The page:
I think the time has come when we should make our minds clear as to what is the situation. This designation of Independent member came into being at a time when there was a panel in accordance with the Pact. I think in Clause 4 of that Pact any and every interest in the country was allowed to put forward candidates. The newspapers for convenience described all candidates who went forward outside the Panel as Independent candidates. Now, as I conceive it, for an Independent Party to exist, there should be a number of Deputies here united in pursuance of a common policy. That policy should explicitly, to some extent, have been formulated and be the basis of their joint action. That has never been formulated so far as I am aware. It is not correct, therefore, to describe certain members as forming an Independent Party. Scrutinise the division lists of the Dáil, and you will find that some of the staunchest supporters of the Government, even a Minister, have voted in the minority against the Governmental majority. Consequently, I suggest that even a scrutiny of the lists would not indicate whether A, B, C or D was a Deputy who belonged to an Independent Party. That those of us who have exercised a certain amount of independent judgment with regard to the Constitution are not recognised as belonging to any party—we are political pariahs—is an undoubted fact, and that for certain political purposes certain Deputies could find it convenient to perpetuate that view I have not the slightest doubt. I seize this occasion to repudiate the description of attempting to pose as a party in myself, and I am quite sure that some Deputies described here as Independent will repudiate that epithet with equal force.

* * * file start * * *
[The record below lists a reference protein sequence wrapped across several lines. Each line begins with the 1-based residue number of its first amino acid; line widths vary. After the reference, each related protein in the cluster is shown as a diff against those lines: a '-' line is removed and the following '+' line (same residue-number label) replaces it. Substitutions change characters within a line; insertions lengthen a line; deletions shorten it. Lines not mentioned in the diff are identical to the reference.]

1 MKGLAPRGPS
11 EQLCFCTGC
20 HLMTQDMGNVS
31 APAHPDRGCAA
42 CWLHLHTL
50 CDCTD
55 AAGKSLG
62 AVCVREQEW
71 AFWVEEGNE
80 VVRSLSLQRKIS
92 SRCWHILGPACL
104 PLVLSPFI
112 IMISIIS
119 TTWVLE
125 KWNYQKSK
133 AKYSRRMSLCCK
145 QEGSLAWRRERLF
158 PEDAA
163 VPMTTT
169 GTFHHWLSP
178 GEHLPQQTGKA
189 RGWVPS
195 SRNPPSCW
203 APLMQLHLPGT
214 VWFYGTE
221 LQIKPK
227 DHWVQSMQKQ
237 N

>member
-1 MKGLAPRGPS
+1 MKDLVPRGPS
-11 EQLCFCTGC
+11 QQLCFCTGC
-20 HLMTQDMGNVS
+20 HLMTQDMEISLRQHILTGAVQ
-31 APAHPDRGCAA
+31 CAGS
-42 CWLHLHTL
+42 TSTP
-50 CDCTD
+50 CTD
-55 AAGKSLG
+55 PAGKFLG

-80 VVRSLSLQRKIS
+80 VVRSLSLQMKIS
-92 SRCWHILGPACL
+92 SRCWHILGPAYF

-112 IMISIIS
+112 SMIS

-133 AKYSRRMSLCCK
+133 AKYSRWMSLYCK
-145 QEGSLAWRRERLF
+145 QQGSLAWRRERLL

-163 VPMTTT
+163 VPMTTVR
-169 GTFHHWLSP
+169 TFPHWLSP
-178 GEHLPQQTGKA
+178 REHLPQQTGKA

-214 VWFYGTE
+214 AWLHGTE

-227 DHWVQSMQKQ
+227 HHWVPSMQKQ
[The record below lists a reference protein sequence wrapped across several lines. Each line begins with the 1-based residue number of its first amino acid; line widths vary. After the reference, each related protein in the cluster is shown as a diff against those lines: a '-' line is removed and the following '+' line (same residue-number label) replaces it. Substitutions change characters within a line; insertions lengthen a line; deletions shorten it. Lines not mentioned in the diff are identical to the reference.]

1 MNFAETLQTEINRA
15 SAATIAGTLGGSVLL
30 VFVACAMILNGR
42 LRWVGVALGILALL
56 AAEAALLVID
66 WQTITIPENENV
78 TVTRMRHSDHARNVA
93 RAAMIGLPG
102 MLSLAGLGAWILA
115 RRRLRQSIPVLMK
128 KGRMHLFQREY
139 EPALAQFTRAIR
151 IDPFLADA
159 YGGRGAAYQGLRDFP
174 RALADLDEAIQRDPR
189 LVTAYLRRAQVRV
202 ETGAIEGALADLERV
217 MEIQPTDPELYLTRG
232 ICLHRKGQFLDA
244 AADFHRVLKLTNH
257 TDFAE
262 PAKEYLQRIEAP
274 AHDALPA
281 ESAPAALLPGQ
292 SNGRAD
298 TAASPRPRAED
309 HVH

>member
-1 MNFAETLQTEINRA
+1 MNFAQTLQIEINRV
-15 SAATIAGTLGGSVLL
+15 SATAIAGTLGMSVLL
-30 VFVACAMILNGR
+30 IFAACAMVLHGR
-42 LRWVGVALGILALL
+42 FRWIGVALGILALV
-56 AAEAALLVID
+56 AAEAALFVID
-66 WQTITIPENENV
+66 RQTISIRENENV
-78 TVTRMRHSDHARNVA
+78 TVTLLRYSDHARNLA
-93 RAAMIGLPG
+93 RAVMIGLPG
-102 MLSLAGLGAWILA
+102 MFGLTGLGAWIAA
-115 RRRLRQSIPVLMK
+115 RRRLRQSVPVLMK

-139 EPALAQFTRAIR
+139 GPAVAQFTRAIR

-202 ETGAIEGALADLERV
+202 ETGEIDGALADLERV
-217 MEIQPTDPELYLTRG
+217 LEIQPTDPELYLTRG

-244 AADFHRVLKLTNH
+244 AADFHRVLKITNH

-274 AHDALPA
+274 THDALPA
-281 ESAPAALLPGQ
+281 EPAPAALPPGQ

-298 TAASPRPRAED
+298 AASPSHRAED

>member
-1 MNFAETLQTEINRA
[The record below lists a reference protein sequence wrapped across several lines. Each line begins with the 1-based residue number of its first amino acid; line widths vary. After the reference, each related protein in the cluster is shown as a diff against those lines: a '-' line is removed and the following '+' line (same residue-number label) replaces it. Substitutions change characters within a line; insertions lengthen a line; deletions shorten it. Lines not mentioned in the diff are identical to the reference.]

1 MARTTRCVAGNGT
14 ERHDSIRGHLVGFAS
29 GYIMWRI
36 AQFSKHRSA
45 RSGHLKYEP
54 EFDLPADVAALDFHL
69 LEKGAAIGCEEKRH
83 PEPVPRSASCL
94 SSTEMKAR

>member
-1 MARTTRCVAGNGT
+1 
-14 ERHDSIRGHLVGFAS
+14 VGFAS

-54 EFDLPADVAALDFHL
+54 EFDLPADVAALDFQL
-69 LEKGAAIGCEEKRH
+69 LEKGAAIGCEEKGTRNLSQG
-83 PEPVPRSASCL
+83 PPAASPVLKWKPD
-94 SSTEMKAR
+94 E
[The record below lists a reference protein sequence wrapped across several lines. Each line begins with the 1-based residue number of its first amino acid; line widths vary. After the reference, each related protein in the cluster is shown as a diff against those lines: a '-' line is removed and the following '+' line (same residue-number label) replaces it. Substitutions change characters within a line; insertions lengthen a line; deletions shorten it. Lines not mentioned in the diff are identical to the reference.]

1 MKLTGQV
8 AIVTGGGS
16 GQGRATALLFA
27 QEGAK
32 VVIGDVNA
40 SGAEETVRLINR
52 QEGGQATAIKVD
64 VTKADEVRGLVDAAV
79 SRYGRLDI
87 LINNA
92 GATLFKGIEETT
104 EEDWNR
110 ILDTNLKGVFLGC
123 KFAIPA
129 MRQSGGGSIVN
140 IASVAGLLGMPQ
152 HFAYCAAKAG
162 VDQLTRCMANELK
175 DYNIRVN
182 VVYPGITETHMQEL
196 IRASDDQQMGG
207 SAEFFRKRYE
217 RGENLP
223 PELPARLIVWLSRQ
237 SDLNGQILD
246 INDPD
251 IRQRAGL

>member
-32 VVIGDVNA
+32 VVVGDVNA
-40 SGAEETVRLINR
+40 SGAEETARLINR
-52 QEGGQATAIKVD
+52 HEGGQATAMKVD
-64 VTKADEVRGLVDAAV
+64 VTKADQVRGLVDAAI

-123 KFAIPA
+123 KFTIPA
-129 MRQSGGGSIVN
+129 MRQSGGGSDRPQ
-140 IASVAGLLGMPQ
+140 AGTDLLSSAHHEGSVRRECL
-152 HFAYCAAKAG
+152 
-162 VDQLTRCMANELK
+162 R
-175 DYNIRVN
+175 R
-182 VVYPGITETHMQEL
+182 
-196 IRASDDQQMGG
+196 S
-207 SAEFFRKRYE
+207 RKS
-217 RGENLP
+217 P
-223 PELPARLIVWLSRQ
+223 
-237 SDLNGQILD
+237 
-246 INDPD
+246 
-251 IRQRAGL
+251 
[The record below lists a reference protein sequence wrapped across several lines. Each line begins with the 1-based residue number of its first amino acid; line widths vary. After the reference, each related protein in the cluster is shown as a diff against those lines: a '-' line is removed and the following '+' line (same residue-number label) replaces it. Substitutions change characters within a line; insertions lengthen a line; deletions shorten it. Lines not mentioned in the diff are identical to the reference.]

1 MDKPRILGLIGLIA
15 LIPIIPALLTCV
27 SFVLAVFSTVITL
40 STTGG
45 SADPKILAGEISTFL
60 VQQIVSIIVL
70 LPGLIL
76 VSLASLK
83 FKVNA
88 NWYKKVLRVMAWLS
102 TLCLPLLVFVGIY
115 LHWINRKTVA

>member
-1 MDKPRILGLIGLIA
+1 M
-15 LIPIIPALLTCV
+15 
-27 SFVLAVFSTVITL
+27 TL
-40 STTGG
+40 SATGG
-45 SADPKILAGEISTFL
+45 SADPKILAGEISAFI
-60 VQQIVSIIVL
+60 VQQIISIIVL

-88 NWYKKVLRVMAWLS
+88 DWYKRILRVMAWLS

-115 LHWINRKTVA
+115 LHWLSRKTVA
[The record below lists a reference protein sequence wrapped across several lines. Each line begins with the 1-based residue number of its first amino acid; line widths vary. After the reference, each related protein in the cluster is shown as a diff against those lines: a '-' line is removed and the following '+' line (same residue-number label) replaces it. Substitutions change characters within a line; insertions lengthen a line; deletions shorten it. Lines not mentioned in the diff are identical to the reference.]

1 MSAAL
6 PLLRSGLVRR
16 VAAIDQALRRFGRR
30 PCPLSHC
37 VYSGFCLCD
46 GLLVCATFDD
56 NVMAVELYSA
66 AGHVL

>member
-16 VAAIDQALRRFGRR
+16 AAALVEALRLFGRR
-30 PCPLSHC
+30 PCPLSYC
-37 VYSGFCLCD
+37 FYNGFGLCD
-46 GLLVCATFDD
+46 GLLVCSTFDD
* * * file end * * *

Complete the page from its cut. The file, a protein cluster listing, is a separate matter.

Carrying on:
It may be well to clear this point up. There is nothing in the Constitution or the Standing Orders that recognises the existence of any parties in the State. It is simply for the convenience of business that we have grouped ourselves in parties. You, sir, have no right to recognise parties, except for the purpose of convenience, and as a matter of convenience those members who have not attached themselves to any existing parties formed themselves into a little block, and suggested a certain name. That is all that is required in this matter, surely.

That is the point I want to raise. If they have done that we can deal with them, but they repudiate the fact that they are an Independent Party. Professor Magennis tells us that they are men who stood outside the Pact, but Deputy Figgis told me that Deputy Gavan Duffy is a member of their Party and he stood on the Pact.

He is a Panel member.

If there is any definite Independent Party, our Whips could deal with them.

We are not discussing the general question; we are simply discussing this simple thing, that certain persons here have put forward a name and Deputy McCarthy as Chief Whip chooses to exercise his discretion as to what we ought to do for ourselves.

The truth of the position is that the names that have to be submitted must be moved by an individual Deputy and any other Deputy could move an additional name and if there is a division on it, the decision of the Dáil can be taken.


I want the onus put on the Dáil now of appointing seven, and there has been a question as between two names, Professor Magennis and Dr. Keogh. I think the best thing would be to take the names one by one.

Would the Dáil not allow me to withdraw my name? As a man of peace I protest against being made a bone of contention.

Deputy Keogh is not present and as this Committee wants to get to work at once, I think there should be no objection to allowing Deputy Magennis's name to go on.

I have not the slightest objection.

Question put: "That the Committee to consider the question of the appointment of the Comptroller and Auditor-General consist of the following:—Deputies O'Brien, Gorey, Professor Magennis, Professor Whelehan, Dolan, Hughes, and D. McCarthy."